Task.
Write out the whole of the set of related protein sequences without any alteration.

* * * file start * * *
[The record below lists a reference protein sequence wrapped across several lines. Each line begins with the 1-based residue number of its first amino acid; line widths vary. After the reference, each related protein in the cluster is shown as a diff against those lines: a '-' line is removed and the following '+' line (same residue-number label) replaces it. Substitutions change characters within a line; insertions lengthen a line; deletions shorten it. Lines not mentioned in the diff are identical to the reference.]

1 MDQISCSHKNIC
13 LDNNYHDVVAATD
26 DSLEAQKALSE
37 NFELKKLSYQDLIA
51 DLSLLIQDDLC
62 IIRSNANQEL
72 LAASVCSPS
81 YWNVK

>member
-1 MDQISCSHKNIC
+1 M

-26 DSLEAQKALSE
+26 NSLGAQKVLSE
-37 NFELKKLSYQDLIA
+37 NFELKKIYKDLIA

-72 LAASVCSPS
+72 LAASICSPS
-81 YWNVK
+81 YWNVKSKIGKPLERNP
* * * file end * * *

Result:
[The record below lists a reference protein sequence wrapped across several lines. Each line begins with the 1-based residue number of its first amino acid; line widths vary. After the reference, each related protein in the cluster is shown as a diff against those lines: a '-' line is removed and the following '+' line (same residue-number label) replaces it. Substitutions change characters within a line; insertions lengthen a line; deletions shorten it. Lines not mentioned in the diff are identical to the reference.]

1 MDQISCSHKNIC
13 LDNNYHDVVAATD
26 DSLEAQKALSE
37 NFELKKLSYQDLIA
51 DLSLLIQDDLC
62 IIRSNANQEL
72 LAASVCSPS
81 YWNVK

>member
-1 MDQISCSHKNIC
+1 M

-26 DSLEAQKALSE
+26 NSLGAQKVLSE
-37 NFELKKLSYQDLIA
+37 NFELKKIYKDLIA

-72 LAASVCSPS
+72 LAASICSPS
-81 YWNVK
+81 YWNVKSKIGKPLERNP